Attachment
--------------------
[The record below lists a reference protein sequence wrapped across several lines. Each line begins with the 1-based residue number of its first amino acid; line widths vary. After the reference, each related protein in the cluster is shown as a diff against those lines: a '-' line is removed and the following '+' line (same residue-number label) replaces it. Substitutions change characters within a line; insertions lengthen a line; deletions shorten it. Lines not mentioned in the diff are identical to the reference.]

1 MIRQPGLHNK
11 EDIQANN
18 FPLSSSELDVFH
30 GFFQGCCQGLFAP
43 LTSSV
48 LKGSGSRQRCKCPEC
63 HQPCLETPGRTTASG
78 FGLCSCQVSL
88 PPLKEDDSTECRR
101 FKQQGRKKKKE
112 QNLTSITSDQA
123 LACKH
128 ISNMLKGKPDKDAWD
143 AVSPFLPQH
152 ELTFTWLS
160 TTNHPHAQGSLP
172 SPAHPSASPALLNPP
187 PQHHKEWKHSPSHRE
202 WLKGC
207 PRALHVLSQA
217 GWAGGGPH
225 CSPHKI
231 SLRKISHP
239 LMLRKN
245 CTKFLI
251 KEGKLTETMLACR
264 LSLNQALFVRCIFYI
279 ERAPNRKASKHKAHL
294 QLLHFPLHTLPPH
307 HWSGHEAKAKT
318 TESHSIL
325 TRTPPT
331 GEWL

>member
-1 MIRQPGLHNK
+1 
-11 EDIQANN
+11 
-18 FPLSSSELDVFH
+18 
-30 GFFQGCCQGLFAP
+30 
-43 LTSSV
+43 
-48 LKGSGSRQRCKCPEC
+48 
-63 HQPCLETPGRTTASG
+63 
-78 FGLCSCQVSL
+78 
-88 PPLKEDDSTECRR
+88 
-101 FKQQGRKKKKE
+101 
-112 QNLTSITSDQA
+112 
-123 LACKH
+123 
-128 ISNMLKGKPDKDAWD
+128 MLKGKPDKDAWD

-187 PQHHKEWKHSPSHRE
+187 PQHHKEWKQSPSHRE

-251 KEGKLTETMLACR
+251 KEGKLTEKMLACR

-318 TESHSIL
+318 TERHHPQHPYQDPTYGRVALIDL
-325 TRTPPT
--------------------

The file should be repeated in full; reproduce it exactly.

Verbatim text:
[The record below lists a reference protein sequence wrapped across several lines. Each line begins with the 1-based residue number of its first amino acid; line widths vary. After the reference, each related protein in the cluster is shown as a diff against those lines: a '-' line is removed and the following '+' line (same residue-number label) replaces it. Substitutions change characters within a line; insertions lengthen a line; deletions shorten it. Lines not mentioned in the diff are identical to the reference.]

1 MIRQPGLHNK
11 EDIQANN
18 FPLSSSELDVFH
30 GFFQGCCQGLFAP
43 LTSSV
48 LKGSGSRQRCKCPEC
63 HQPCLETPGRTTASG
78 FGLCSCQVSL
88 PPLKEDDSTECRR
101 FKQQGRKKKKE
112 QNLTSITSDQA
123 LACKH
128 ISNMLKGKPDKDAWD
143 AVSPFLPQH
152 ELTFTWLS
160 TTNHPHAQGSLP
172 SPAHPSASPALLNPP
187 PQHHKEWKHSPSHRE
202 WLKGC
207 PRALHVLSQA
217 GWAGGGPH
225 CSPHKI
231 SLRKISHP
239 LMLRKN
245 CTKFLI
251 KEGKLTETMLACR
264 LSLNQALFVRCIFYI
279 ERAPNRKASKHKAHL
294 QLLHFPLHTLPPH
307 HWSGHEAKAKT
318 TESHSIL
325 TRTPPT
331 GEWL

>member
-1 MIRQPGLHNK
+1 
-11 EDIQANN
+11 
-18 FPLSSSELDVFH
+18 
-30 GFFQGCCQGLFAP
+30 
-43 LTSSV
+43 
-48 LKGSGSRQRCKCPEC
+48 
-63 HQPCLETPGRTTASG
+63 
-78 FGLCSCQVSL
+78 
-88 PPLKEDDSTECRR
+88 
-101 FKQQGRKKKKE
+101 
-112 QNLTSITSDQA
+112 
-123 LACKH
+123 
-128 ISNMLKGKPDKDAWD
+128 MLKGKPDKDAWD

-187 PQHHKEWKHSPSHRE
+187 PQHHKEWKQSPSHRE

-251 KEGKLTETMLACR
+251 KEGKLTEKMLACR

-318 TESHSIL
+318 TERHHPQHPYQDPTYGRVALIDL
-325 TRTPPT